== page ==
WEYMOUTH Wildcats’ co-promoter Martin Peters fears for the future of speedway, saying the sport’s health appears “a little bleak”.

Peters and fellow co-promoter James Tresadern have kept the Weymouth name alive despite suffering a ban on league competition since 2019.

This is down to their nomadic status caused by the absence of a home track.

Back in 2020, speedway chiefs banned nomadic clubs such as Weymouth from riding in accredited leagues.

Wildcats have since been restricted to invitational meetings, including the Michael Richardson Trophy in 2022 and a challenge meeting at Iwade, Kent, in May of this year.

Their plight is shared by some of the sport’s biggest names, with Wolverhampton confirming they will not race in 2024 and Peterborough looking for a new home.

There are also persistent rumours surrounding Edinburgh and Birmingham’s future.

Wildcats were also left out of the reckoning for the new NORA breakaway series this season.

Speaking to Echosport, Peters believes the short and sharp nature of the sport is marketable and can appeal to a wider audience if carefully done.

He said: “There’s always going to be a market for speedway, because it’s very short racing which appeals to a lot of people.

“It shows on Bank Holidays, attendances are probably 50 per cent up. Maybe the world’s just changed from back in the day, where it’s 24/7.

“Back then, it was nine to five. I was only a kid in the 1980s, all I had to worry about was getting an ice cream from the ice cream van.

“But the way things are going, people getting annoyed with noise is a very big factor. The amount of houses going up, they seem to go where speedway tracks are.”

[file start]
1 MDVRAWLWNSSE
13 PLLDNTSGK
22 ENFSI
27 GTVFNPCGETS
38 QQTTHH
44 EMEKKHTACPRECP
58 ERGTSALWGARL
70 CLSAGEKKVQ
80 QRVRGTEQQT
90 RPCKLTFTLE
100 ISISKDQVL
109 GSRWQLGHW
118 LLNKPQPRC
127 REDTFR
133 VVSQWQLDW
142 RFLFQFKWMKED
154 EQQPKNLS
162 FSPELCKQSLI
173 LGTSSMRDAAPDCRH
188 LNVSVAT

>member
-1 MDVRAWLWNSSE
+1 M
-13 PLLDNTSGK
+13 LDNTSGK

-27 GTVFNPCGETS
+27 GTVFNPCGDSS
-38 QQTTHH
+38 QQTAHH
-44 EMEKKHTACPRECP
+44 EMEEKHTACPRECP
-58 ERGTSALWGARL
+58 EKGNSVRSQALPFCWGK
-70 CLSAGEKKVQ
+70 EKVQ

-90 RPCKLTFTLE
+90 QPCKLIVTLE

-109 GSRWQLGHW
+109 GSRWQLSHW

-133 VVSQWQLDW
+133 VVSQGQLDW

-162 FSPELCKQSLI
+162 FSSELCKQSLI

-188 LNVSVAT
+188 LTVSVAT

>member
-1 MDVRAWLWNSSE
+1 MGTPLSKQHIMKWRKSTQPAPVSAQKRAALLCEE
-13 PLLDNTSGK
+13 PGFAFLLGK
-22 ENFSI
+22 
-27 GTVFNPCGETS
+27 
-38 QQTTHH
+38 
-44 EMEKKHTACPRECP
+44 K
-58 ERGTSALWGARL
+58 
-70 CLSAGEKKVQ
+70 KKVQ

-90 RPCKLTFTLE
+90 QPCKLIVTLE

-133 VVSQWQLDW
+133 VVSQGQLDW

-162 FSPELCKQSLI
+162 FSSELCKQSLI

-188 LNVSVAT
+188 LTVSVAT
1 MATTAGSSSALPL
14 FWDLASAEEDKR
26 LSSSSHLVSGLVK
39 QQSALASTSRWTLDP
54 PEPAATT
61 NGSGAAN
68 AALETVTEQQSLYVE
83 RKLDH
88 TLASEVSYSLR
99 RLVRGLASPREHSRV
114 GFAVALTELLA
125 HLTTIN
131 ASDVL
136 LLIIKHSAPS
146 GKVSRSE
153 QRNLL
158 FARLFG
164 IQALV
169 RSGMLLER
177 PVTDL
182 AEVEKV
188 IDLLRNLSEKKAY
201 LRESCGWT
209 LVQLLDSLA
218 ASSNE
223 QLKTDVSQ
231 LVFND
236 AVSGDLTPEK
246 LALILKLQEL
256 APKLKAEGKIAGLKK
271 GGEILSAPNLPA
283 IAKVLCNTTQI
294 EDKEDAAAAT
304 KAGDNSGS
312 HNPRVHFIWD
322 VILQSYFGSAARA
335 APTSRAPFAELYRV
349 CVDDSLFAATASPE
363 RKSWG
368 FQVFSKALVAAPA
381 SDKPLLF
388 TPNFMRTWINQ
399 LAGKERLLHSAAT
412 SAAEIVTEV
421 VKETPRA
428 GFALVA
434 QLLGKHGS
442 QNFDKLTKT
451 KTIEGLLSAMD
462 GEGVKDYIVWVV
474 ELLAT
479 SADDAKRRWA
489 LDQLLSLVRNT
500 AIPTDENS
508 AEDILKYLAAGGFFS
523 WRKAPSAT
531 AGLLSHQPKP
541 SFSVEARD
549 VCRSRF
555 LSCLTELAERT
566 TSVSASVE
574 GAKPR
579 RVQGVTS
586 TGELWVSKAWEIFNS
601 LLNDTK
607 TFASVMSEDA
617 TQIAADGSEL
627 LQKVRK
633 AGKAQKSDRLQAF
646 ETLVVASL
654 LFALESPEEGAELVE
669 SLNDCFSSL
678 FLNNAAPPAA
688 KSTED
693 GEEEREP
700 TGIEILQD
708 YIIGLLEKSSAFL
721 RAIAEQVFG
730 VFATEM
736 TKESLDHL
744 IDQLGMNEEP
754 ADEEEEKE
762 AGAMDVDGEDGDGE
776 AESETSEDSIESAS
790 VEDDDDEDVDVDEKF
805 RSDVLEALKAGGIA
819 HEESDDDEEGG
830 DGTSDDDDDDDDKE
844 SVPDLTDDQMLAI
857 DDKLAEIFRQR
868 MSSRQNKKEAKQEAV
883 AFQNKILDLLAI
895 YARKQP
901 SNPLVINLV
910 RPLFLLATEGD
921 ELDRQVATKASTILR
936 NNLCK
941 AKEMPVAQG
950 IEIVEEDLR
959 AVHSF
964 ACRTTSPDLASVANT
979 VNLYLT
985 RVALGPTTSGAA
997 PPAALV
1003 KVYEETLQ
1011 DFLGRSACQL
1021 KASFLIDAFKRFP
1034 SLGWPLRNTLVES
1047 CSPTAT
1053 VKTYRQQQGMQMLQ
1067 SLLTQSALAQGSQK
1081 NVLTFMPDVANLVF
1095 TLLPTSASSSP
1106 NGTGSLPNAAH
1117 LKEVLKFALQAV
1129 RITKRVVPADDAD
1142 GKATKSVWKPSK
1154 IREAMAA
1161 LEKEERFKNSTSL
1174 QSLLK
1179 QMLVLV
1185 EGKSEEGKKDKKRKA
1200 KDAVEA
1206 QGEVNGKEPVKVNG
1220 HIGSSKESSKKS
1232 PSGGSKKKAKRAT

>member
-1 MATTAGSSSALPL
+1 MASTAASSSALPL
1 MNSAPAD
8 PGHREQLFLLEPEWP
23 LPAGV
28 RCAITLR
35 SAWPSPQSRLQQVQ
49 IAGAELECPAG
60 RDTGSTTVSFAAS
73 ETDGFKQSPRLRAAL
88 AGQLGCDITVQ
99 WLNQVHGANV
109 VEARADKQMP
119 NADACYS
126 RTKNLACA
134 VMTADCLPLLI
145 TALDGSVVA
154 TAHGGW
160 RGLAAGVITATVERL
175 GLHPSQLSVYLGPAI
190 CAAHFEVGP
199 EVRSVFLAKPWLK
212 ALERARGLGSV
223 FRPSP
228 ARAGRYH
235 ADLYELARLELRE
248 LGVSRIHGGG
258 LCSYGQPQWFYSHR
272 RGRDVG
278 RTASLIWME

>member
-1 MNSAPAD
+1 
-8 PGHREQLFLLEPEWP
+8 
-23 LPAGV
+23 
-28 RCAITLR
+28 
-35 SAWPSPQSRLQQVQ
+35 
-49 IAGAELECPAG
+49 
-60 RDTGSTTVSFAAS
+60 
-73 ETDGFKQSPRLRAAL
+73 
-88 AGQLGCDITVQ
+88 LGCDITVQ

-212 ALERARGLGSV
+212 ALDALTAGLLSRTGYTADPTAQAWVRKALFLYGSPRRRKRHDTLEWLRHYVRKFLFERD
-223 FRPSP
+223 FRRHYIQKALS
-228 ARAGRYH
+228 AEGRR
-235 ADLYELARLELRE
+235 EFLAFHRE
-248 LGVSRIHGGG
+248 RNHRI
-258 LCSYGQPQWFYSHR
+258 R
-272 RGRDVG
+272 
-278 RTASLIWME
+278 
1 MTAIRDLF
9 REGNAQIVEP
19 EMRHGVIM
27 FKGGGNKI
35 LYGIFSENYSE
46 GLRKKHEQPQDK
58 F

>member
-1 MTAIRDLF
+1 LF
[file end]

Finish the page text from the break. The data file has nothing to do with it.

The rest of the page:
He added: “The future is a little bleak. There are a lot of clubs closing down. Personally, I think things have got to change.

“There’s definitely a market for it because you don’t need much attention span to watch a race. Sixty seconds and it’s over.

“Kids, if they do have that attention span they can watch and race and then do whatever.

“Maybe we need more weekend racing, but that becomes an issue. The riders are leaving the sport and getting full-time jobs, so it’s then trying to get time off to do racing.

“It’s moving away from the professional side and going amateur, but that’s only my opinion.

“Instead of riding four or five times a week, they’re only doing once or twice.”

Peters also called for a U-turn on the current track-sharing ban, claiming it would help existing clubs pack out stadiums more often.

He added: “Maybe track sharing is a way to go forward because there are less and less tracks.

“They do have this rule where they don’t want people to track share. It’s something they need to change.

“We could go and run a National League side at Poole and that stadium’s being used twice instead of once a week.

“That would be a good thing and might bring more teams in. Instead of a promoter worrying about his Premier team, you can get someone else paying money towards a bit of rent.

“Everyone’s making money. Even though the nomadic teams have gone, they’ve still got a fanbase. Even in Weymouth, there’s still a fair few hundred people that would turn up tomorrow without having to do anything.

“The same with Exeter, Milton Keynes and Reading. If they can get places to ride and the people that run the sport would be more open to it, things could develop.”